THE MARKET GOES UP - THE MARKET GOES DOWN
Many factors weigh on the valuation of a company, and for sure there are no two businesses alike. Furthermore, even similar companies find themselves at different stages of their lives when they start talking with investors and buyers: some are consolidating while others are expanding; some are profitable right away and others are not for a long time; some are not even generating revenues when they are acquired.
But a very effective way to monitor the market (albeit quite simplistic) is to benchmark the M&A activity in a specific sector and in a given period. Markets go through different phases after all and there might be more or less appetite for companies like yours, and therefore investors might be inclined to accept higher or lower valuations.
The problem with assessing the market though, is exactly the fact that there are no two businesses alike. Different companies might have been acquired in the past few months, some for sums many times greater than others; some for strategic reasons, some for opportunistic motives. How do we gauge the overall market and reconcile transactions that might be very different in scale and nature?
Entering the “exit multiples” (pun intended): industry experts normally divide the valuation of the company by an indicator that encapsulates the performance of the company. The multiple that is most often used is the EV/EBITDA multiple or, in short, the EBITDA multiple.
EV/EBITDA stands for Enterprise Value on EBITDA, and simply divides the value of the company by its last year’s EBITDA. This is the industry favourite as it reflects both revenues and costs and doesn’t consider financial instruments and D&A. In fer words, it’s considered to be the best indicator to reflect operative performance.
But what if the EBITDA is negative (or just barely positive)? Aside from specific considerations on why that is the case, a negative EBITDA would yield a nonsensical result. In this case, one option is to look at EV/REVENUES, or at the value paid by the acquirer divided by the revenues of the company.
THE SIMPLE METHOD
Once you know the EBITDA (or revenues) of a company and the relevant market multiple, you can now have an idea of the business value by simply multiplying the indicator by its multiple. You will end up with a roughly-cut ballpark that can give a pretty good idea of where your company stands.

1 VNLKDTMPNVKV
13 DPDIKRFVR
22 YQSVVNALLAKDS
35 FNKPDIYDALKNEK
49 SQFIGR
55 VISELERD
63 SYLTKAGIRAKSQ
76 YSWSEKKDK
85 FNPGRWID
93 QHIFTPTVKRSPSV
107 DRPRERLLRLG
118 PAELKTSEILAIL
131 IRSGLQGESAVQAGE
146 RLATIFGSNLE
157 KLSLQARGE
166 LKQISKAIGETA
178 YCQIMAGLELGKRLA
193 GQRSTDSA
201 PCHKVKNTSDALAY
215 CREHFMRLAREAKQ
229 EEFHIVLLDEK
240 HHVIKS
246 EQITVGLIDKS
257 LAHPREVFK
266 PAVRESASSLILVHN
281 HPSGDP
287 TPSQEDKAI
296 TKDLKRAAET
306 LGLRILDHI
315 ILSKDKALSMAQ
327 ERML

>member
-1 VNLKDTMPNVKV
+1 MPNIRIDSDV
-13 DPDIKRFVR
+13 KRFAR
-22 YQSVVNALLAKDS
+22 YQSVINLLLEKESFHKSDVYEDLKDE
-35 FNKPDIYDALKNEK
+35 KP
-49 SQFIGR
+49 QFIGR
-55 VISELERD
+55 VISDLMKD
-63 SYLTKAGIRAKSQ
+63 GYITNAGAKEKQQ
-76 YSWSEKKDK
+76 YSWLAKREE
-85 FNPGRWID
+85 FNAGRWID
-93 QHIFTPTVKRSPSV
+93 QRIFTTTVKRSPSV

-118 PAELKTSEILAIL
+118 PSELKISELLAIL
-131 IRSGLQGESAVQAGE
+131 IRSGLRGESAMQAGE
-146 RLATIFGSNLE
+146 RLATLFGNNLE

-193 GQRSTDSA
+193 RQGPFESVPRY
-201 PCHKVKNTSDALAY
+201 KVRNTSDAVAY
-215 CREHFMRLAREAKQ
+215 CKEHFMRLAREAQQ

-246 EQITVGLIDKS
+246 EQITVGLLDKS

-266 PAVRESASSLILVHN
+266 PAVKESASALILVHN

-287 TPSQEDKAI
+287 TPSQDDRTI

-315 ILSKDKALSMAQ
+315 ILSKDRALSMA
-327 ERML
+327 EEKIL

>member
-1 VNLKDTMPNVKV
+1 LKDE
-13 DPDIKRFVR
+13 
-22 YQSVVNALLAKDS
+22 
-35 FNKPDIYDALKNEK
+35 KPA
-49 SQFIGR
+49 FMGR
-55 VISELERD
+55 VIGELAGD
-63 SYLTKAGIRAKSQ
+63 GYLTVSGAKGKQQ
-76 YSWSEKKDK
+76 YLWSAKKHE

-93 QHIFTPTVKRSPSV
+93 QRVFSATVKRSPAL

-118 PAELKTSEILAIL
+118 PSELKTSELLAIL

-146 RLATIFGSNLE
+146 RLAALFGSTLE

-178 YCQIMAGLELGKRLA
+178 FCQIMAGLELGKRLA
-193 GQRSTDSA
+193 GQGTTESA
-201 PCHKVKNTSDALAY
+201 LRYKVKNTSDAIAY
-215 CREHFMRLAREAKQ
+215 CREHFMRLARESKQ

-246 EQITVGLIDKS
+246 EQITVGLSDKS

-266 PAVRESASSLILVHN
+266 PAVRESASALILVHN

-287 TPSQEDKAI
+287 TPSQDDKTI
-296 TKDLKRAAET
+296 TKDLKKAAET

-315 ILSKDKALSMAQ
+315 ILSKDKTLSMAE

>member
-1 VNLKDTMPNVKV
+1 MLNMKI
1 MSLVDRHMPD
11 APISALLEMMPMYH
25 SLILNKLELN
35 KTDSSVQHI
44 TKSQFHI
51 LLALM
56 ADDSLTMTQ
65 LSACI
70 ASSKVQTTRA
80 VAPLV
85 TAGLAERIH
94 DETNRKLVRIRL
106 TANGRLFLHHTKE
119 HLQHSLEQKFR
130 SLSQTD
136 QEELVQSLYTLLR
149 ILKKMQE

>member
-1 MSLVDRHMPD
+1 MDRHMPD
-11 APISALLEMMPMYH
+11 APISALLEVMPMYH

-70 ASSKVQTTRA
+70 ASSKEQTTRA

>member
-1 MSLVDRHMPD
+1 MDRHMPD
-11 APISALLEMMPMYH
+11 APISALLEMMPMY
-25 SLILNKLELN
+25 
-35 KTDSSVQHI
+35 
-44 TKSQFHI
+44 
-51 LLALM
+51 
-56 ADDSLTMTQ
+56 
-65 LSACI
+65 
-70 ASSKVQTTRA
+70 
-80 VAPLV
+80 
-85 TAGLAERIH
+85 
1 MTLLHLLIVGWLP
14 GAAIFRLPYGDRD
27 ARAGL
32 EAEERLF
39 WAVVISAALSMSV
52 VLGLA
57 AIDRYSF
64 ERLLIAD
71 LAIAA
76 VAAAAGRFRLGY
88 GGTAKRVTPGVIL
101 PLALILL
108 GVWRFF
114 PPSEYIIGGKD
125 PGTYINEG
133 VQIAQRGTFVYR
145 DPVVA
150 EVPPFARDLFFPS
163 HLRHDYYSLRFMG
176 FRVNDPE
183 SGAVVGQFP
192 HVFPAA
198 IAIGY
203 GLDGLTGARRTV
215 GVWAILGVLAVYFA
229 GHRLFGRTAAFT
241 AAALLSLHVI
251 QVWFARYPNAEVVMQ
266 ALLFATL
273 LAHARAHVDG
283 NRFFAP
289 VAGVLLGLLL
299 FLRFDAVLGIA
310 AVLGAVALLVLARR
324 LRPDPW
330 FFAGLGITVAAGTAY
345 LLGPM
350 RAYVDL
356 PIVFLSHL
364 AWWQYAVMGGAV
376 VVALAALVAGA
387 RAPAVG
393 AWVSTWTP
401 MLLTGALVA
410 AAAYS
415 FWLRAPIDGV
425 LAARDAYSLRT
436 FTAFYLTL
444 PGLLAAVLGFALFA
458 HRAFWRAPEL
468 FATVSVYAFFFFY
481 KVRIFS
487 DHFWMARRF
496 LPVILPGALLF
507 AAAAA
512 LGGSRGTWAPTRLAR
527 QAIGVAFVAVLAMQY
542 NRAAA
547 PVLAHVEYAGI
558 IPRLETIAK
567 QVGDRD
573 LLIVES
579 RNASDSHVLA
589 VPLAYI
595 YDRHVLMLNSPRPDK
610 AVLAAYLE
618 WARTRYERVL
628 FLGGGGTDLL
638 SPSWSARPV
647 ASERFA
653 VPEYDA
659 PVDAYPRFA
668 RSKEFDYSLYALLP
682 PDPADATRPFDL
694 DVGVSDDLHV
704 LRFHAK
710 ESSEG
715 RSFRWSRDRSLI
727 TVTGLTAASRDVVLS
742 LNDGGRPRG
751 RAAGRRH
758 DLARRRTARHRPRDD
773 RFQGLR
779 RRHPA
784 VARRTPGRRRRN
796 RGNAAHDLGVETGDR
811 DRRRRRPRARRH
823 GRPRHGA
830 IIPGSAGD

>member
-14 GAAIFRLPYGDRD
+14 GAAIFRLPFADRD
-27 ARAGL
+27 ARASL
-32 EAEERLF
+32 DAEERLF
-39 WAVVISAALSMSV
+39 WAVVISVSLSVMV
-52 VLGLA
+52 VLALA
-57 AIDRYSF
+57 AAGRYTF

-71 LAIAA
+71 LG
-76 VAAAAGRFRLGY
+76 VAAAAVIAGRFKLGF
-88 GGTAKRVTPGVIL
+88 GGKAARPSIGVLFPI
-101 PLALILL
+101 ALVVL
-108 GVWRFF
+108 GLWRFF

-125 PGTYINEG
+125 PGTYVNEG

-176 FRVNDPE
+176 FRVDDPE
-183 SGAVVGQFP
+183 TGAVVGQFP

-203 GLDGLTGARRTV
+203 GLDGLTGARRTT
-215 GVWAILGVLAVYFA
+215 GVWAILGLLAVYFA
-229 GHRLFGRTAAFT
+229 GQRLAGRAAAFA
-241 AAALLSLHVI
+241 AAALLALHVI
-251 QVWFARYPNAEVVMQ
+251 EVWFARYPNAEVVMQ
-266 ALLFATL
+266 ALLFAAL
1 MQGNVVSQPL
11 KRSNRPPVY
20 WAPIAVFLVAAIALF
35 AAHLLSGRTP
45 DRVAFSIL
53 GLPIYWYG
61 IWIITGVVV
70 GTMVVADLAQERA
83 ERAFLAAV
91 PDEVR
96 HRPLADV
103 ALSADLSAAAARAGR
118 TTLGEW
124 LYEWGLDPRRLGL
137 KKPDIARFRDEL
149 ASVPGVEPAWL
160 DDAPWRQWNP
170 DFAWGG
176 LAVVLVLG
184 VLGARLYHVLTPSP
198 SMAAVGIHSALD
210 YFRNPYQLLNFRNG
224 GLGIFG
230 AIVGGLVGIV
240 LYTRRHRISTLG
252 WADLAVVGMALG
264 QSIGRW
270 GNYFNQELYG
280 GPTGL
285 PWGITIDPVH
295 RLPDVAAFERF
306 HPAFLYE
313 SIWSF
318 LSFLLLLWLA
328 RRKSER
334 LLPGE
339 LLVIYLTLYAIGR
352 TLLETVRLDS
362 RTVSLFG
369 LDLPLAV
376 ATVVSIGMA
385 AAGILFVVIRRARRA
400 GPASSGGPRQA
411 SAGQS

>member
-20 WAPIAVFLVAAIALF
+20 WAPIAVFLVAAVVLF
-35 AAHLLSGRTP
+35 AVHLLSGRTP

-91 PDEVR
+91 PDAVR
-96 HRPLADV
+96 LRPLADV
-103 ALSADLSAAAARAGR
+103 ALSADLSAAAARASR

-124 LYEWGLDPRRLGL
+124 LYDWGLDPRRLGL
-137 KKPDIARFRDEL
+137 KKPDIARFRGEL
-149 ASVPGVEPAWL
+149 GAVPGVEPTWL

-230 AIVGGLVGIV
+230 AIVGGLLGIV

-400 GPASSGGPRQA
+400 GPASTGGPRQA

- Is this a precise method? No
- Is it exhaustive? No
- Is it simple and good enough to start pinpointing a value? Oh yes, and that’s why it’s so widely used.
Stable Diffusion: a colourful yet serious stock market full of vitality
DCF WITH MULTIPLES
A more complex approach is to use market benchmarks in more sophisticated models. One of these models is the DCF, or Discounted Cash Flow. All DCFs calculate the future cash flows that a company will generate and then discount that value to today (1 penny today is worth more than a penny tomorrow after all).
While all these models use the management projections for the next 3 to 5 years in order to ground the valuation, there are mainly two ways to calculate what happens from the end of that period onwards.
The most well known DCF, uses the so-called long term growth (LTG), that we have already addressed here and that considers a continuous growth of the company in perpetuity. The second method is the DCF with Multiples. This last one, takes into consideration a potential exit after the last year of projections and uses its EBITDA multiplying it with the relevant market multiple in order to calculate the residual value of the company,
In this sense, a DCF with LTG reflects all the cash flow that the company generates, while the DCF with Multiples takes into consideration a liquidation event after the first 3-5 years.
The Venture Capital method, or VC method, is one of the most common approaches when valuing early stage companies. How this works is by figuring out the return that an investor wants, in order to deploy cash into the business. The company will have a valuation that is therefore consistent with a predetermined return at the exit. The potential exit value is derived from the specific EV/EBITDA multiple of the benchmarked market. The final valuation equals this exit value discounted by the return on investment (ROI) required by the VC firm.
This method depends on a number of factors, including the startup’s stage of development, as well as the kind of investors that might invest in the company. The return on investment will naturally be higher for early stage and riskier companies, lower for more mature and stable ones, and it is the minimum rate that will allow investors to have positive returns from portfolios where most companies fail and gains come from only a selected few.
At Matters2, we use different ROI rates based on the stage of development of the company, assuming that companies at different levels of maturity will attract different investors with different risk tolerances. In particular, we use percentages that range from 50% to 25% returns according to several development stages. We use mainly 7 stages and we define them like this:
- Idea stage
- Proof Of Concept (POC) / Prototype / Minimum Viable Product (MVP)
- First production run
- First sales in
- Established sales with little penetration
- Established sales but capital intensive
- Established sales and still booming
Check out Prof. Damodaran book “Valuing Young, Start-up and Growth Companies: Estimation Issues and Valuation Challenges” (May 2009) for his insights on this topic.
WHICH IS THE RIGHT METHOD FOR YOU?
Want to know more about how we blend many of these methodology into our Third Party Pre-Money Valuation? Check out our Valuation Report here.